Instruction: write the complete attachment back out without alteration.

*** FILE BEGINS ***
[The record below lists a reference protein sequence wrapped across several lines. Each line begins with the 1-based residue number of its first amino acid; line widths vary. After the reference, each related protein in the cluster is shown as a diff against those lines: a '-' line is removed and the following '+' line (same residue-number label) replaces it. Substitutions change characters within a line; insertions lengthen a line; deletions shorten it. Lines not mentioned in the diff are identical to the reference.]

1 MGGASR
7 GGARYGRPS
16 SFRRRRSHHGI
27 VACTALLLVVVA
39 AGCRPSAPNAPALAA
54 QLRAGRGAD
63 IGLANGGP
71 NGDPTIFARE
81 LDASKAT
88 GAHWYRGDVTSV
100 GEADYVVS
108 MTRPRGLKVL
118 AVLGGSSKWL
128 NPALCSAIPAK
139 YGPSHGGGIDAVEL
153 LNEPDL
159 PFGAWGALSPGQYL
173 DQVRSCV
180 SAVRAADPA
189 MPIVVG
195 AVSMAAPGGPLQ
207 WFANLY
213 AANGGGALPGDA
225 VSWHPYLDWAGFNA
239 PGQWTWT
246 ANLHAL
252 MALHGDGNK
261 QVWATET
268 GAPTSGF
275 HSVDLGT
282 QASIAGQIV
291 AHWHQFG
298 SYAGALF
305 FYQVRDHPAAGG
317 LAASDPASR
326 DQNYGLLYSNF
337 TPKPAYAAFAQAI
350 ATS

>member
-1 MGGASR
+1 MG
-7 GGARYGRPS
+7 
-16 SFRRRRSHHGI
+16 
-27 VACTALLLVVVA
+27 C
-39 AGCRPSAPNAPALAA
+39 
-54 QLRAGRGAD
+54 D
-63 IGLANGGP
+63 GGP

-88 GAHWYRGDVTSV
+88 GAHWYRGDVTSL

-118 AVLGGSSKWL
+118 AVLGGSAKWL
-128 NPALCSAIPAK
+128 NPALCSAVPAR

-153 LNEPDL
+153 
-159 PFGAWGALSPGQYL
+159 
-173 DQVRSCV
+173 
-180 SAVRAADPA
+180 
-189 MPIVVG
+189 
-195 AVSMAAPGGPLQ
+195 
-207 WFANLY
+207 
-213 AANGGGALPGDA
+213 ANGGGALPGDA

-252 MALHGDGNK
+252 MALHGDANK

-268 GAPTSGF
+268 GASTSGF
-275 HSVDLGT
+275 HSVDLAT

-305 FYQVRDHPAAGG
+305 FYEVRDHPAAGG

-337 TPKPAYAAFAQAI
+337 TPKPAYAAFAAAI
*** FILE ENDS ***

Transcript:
[The record below lists a reference protein sequence wrapped across several lines. Each line begins with the 1-based residue number of its first amino acid; line widths vary. After the reference, each related protein in the cluster is shown as a diff against those lines: a '-' line is removed and the following '+' line (same residue-number label) replaces it. Substitutions change characters within a line; insertions lengthen a line; deletions shorten it. Lines not mentioned in the diff are identical to the reference.]

1 MGGASR
7 GGARYGRPS
16 SFRRRRSHHGI
27 VACTALLLVVVA
39 AGCRPSAPNAPALAA
54 QLRAGRGAD
63 IGLANGGP
71 NGDPTIFARE
81 LDASKAT
88 GAHWYRGDVTSV
100 GEADYVVS
108 MTRPRGLKVL
118 AVLGGSSKWL
128 NPALCSAIPAK
139 YGPSHGGGIDAVEL
153 LNEPDL
159 PFGAWGALSPGQYL
173 DQVRSCV
180 SAVRAADPA
189 MPIVVG
195 AVSMAAPGGPLQ
207 WFANLY
213 AANGGGALPGDA
225 VSWHPYLDWAGFNA
239 PGQWTWT
246 ANLHAL
252 MALHGDGNK
261 QVWATET
268 GAPTSGF
275 HSVDLGT
282 QASIAGQIV
291 AHWHQFG
298 SYAGALF
305 FYQVRDHPAAGG
317 LAASDPASR
326 DQNYGLLYSNF
337 TPKPAYAAFAQAI
350 ATS

>member
-1 MGGASR
+1 MG
-7 GGARYGRPS
+7 
-16 SFRRRRSHHGI
+16 
-27 VACTALLLVVVA
+27 C
-39 AGCRPSAPNAPALAA
+39 
-54 QLRAGRGAD
+54 D
-63 IGLANGGP
+63 GGP

-88 GAHWYRGDVTSV
+88 GAHWYRGDVTSL

-118 AVLGGSSKWL
+118 AVLGGSAKWL
-128 NPALCSAIPAK
+128 NPALCSAVPAR

-153 LNEPDL
+153 
-159 PFGAWGALSPGQYL
+159 
-173 DQVRSCV
+173 
-180 SAVRAADPA
+180 
-189 MPIVVG
+189 
-195 AVSMAAPGGPLQ
+195 
-207 WFANLY
+207 
-213 AANGGGALPGDA
+213 ANGGGALPGDA

-252 MALHGDGNK
+252 MALHGDANK

-268 GAPTSGF
+268 GASTSGF
-275 HSVDLGT
+275 HSVDLAT

-305 FYQVRDHPAAGG
+305 FYEVRDHPAAGG

-337 TPKPAYAAFAQAI
+337 TPKPAYAAFAAAI